Matthew F. Kalady, MD

Cancer continues to be a principal component of general surgery practice. Various technological advances have led to improved screening, earlier diagnosis, and more accurate staging, all of which have enhanced patient care. Among the new technologies, accurate imaging remains an integral part of multidisciplinary cancer care. Perhaps more importantly, close communication between surgeons and radiologists maximizes the clinical information gained from radiological imaging.

Douglas S. Tyler, MD

The general surgeon treats numerous cancers, each of which dictates unique imaging requirements (Table 1, page 16). Extensive discussion of each cancer is beyond the scope of this review. This article focuses on the integration of radiological imaging and surgical care. From the surgical perspective, imaging augments patient care by providing information within four main contexts:

1. Providing diagnosis through image-guided interventional tissue biopsy;
2. Staging disease to determine the appropriate method of treatment;
3. Defining anatomic detail for intraoperative planning; and
4. Adding technical assistance for identifying disease intraoperatively.

Image-guided Biopsy

Occasionally, it is difficult to differentiate a benign process from malignant disease based on clinical history and the support of imaging studies. For example, a patient with a history of chronic pancreatitis who is found to have a mass in the head of the pancreas by CT presents a diagnostic dilemma. Imaging by CT may not accurately distinguish an inflammatory mass of chronic pancreatitis from a pancreatic neoplasm. Another common example involves pulmonary cavitary lesions. Infectious processes such as fungal disease or tuberculosis may be indistinguishable from a cavitary malignancy on CT scan. Making the correct diagnosis is paramount to further clinical management.
Tissue biopsy may provide cytologic or histologic samples to assist the surgeon in making a definitive diagnosis. The area of abnormality, however, is often not accessible by routine percutaneous biopsy. Using CT, ultrasound, or fluoroscopy-guided imaging, the interventional radiologist may obtain percutaneous biopsies with low risk of injury to vital adjacent structures such as blood vessels or viscous organs.

Table 1. Selected general surgery malignancies and associated commonly used imaging techniques.

Image-guided biopsies are most commonly employed by surgeons for the evaluation of breast abnormalities identified on mammography, particularly for those breast lesions that are nonpalpable on physical examination. Ultrasound guidance is also utilized to biopsy suspected malignant thyroid nodules or parathyroid nodules. Within the abdominal cavity, the introduction of endoscopic ultrasound has greatly improved the ability to obtain tissue diagnosis from periampullary lesions. In addition, CT-guided biopsy of liver lesions suspicious for metastatic malignancy may reduce the number of diagnostic exploratory laparotomies by providing a diagnosis. For example, if percutaneous biopsy reveals pancreatic carcinoma with hepatic metastasis, surgery is not indicated and the patient is spared an unnecessary operation.

Disease Staging

Once a diagnosis of cancer has been established, the disease must be accurately staged to determine the next step in clinical management. As a generalization, patients with advanced disease will not gain a survival benefit from resective surgery and may be more suitable for systemic therapy or palliative care. Furthermore, as more neoadjuvant protocols are being developed, enrollment of the appropriate patients depends on precise staging of both primary tumor and systemic involvement. Highly accurate noninvasive imaging modalities are preferable to surgical approaches such as a staging laparotomy to obtain this information.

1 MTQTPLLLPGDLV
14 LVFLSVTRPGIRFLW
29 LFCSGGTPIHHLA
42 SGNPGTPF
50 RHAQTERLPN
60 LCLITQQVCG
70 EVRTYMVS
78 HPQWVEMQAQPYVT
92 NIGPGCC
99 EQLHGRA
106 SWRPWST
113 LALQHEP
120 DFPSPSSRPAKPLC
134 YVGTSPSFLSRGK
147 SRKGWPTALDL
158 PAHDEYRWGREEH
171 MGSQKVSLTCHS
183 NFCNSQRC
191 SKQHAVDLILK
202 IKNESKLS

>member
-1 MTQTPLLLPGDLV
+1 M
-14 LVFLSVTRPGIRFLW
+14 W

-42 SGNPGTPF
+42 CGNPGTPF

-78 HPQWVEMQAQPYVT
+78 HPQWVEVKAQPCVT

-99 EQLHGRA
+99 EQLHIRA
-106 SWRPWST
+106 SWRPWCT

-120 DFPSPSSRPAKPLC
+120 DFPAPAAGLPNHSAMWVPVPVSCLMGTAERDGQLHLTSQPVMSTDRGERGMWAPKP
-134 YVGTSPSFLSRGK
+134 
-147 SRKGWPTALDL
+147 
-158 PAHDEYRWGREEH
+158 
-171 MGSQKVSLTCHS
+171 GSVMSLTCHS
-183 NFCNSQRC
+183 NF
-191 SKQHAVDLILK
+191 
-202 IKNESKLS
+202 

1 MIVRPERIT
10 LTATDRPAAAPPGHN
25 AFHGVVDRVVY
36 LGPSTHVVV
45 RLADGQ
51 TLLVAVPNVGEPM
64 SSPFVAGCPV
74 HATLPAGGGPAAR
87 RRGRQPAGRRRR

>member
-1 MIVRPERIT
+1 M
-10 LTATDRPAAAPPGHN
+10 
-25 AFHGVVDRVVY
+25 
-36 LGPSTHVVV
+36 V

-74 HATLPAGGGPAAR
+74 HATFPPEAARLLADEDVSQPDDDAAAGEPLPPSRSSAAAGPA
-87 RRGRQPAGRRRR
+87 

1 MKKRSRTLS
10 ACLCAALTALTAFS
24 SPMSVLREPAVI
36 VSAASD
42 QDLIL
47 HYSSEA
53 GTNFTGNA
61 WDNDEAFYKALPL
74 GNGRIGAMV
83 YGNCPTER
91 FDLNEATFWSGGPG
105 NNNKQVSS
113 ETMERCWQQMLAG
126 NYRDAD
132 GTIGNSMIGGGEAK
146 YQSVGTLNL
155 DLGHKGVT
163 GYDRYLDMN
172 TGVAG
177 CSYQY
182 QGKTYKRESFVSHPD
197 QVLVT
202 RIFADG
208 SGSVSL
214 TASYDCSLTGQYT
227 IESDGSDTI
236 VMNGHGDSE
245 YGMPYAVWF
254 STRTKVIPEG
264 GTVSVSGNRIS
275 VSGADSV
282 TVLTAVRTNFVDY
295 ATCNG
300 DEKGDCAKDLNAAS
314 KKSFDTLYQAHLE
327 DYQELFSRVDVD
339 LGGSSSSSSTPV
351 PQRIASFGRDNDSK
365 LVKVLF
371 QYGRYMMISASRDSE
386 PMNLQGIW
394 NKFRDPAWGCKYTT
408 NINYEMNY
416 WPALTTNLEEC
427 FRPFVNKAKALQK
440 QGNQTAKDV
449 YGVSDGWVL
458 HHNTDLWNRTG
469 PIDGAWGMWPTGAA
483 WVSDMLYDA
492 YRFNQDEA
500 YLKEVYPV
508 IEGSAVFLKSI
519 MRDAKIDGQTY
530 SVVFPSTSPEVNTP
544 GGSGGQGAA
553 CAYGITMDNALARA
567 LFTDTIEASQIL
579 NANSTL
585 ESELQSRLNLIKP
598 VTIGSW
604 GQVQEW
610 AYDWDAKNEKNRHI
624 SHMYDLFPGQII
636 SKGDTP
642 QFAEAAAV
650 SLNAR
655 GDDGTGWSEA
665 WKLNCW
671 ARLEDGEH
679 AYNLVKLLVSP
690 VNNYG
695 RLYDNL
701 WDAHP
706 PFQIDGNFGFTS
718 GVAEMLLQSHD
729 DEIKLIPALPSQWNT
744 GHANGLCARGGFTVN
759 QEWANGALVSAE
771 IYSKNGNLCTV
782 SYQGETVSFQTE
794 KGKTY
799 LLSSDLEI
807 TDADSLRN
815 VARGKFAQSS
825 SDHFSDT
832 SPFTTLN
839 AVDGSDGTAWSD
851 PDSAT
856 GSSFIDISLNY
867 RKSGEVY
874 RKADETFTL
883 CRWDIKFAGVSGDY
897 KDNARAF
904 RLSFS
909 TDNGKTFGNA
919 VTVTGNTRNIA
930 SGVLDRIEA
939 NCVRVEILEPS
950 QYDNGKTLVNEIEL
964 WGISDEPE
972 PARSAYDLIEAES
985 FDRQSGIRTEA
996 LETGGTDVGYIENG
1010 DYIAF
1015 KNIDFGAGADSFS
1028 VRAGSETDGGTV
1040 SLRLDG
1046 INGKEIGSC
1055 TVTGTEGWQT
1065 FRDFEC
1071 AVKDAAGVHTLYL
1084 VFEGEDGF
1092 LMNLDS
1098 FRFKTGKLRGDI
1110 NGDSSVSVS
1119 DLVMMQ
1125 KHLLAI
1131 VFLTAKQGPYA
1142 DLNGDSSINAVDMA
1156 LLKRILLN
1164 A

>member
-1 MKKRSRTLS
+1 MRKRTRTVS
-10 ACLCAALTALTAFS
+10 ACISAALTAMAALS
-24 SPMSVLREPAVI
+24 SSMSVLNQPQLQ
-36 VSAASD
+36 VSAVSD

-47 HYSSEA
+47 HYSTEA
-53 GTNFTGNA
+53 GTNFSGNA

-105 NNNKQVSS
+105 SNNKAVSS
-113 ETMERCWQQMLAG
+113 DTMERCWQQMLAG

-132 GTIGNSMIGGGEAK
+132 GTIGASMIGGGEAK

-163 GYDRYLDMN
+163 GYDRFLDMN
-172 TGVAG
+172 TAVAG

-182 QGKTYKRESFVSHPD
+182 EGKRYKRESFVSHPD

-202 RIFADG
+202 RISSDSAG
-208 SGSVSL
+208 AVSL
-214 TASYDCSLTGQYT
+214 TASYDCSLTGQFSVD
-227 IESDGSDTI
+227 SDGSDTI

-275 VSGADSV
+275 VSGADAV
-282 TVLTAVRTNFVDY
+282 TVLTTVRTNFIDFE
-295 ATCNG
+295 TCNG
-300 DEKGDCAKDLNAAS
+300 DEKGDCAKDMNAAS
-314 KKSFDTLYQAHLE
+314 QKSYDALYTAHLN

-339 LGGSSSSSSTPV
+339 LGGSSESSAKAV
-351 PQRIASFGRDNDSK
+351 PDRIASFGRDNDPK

Various imaging techniques have positively affected staging and treatment of several cancers. For example, the development of endoscopic rectal ultrasound has refined the treatment of rectal cancers. Endorectal ultrasonography can precisely identify the layers of the rectal wall and the corresponding level of tumor invasion.1,2 In addition, this technology may identify regional nodal enlargement and involvement of adjacent muscle or bone, so that the tumor may be more accurately staged. Tumor stage then determines the next appropriate management decision. For example, preoperative radiation and chemotherapy have been shown to benefit patients with tumors involving the full thickness of the abdominal wall (T3 disease). However, patients with tumors involving only partial thickness of the rectal wall (T2 disease) do not gain added benefit from neoadjuvant therapy compared to surgery alone.

The use of fluorine 18-labeled deoxyglucose (FDG) uptake positron emission tomography (PET) scanning to determine occult metastases is another example of how new imaging techniques have influenced patient care. PET appears most useful in staging sarcoma,3 colorectal tumors,4 melanoma,5 and lung cancer.6 By providing a total body image, PET allows for entire body staging and provides additional information about a given site of interest. Figure 1 displays FDG PET scan images of a patient with a right upper extremity sarcoma. Increased tracer uptake in the spine and hilar lymph nodes represents metastatic disease, defining a stage IV sarcoma. It is important to note that since some normal cells may also utilize FDG, areas of increased uptake on PET scan do need to be evaluated carefully to avoid false-positive conclusions. Newer imaging technologies that combine PET and CT imaging should help improve PET accuracy.